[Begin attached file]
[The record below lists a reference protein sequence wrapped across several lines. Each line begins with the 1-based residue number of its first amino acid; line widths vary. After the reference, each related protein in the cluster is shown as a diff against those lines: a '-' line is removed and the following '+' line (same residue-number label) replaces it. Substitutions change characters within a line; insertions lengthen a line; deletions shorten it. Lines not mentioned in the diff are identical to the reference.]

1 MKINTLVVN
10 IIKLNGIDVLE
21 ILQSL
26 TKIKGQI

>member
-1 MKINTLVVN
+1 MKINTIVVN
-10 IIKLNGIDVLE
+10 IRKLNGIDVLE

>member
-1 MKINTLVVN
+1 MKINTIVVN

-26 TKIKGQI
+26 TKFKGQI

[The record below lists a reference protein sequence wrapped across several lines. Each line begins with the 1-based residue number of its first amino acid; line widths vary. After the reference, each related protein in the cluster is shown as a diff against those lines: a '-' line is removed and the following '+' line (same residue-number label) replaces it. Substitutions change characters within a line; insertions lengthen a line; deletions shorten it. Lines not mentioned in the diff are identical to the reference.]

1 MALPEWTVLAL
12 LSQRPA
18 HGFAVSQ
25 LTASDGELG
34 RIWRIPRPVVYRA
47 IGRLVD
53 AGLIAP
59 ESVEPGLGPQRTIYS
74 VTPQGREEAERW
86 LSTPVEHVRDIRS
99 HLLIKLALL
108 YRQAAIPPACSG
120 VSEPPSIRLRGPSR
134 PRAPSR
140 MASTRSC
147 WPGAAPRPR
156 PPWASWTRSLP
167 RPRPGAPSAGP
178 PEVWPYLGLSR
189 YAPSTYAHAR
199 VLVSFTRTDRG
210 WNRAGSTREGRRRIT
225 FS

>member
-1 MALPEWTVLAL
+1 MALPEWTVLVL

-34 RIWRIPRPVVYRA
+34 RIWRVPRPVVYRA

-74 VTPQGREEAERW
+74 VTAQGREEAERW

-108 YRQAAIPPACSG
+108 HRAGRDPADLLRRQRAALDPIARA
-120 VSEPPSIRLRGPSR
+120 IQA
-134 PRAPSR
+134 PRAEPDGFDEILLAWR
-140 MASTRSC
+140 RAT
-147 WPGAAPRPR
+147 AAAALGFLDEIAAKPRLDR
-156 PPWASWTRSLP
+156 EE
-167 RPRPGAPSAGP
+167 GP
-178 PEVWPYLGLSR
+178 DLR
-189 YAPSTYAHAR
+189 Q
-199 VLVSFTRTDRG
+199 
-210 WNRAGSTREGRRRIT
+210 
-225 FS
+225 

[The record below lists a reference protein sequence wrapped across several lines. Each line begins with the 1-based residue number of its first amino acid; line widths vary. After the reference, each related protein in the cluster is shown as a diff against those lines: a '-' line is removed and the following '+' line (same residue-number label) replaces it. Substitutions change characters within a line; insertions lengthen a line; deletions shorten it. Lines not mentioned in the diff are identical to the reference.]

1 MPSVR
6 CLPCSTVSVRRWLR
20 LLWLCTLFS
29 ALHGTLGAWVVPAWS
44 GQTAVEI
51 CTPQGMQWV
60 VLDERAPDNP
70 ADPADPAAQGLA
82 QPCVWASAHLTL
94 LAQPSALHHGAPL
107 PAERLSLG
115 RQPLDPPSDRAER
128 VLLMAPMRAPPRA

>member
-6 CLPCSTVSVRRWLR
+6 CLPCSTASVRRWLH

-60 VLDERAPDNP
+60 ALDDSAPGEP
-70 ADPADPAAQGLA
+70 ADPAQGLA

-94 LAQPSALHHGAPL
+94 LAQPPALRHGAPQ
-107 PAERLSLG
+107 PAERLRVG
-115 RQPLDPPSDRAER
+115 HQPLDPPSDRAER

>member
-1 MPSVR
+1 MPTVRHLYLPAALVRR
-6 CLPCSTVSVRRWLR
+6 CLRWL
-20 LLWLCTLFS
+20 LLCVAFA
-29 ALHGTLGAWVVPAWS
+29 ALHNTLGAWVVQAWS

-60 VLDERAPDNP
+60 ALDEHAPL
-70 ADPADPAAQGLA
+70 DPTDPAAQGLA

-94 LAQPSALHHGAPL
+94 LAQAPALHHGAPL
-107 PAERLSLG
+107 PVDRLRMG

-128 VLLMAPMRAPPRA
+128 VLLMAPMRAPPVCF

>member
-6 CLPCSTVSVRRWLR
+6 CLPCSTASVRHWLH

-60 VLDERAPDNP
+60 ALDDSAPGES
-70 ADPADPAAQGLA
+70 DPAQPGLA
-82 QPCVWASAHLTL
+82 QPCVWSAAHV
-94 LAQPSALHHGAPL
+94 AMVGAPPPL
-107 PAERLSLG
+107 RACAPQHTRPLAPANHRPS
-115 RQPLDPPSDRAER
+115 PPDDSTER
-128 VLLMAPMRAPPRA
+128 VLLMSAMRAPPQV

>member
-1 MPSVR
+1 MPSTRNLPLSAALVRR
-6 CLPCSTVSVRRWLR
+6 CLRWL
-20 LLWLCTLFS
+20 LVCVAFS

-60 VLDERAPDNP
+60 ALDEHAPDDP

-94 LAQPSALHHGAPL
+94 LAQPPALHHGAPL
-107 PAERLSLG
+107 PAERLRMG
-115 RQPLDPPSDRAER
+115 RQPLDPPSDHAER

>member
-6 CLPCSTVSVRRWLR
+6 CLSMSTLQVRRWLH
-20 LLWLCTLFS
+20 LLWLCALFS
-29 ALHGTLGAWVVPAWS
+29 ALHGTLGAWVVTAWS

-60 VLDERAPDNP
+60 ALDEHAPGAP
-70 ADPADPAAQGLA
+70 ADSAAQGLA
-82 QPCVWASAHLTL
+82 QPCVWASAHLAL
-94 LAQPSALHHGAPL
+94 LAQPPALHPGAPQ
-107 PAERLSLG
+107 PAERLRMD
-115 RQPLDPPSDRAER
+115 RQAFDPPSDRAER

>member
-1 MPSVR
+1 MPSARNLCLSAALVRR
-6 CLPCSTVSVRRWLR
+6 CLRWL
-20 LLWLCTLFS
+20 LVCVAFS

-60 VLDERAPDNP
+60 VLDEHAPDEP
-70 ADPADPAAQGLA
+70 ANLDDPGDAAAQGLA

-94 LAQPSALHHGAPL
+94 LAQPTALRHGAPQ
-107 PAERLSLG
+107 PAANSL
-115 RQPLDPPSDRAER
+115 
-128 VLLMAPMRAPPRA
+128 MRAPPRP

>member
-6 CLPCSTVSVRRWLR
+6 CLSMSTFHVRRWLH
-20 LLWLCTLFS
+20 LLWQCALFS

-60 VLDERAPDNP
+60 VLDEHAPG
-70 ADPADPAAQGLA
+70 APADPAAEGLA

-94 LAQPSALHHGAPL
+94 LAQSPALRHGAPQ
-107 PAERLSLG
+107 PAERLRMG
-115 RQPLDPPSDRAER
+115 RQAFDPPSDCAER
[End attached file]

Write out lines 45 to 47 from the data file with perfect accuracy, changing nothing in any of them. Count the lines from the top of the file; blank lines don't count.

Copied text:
-74 VTPQGREEAERW
+74 VTAQGREEAERW

-108 YRQAAIPPACSG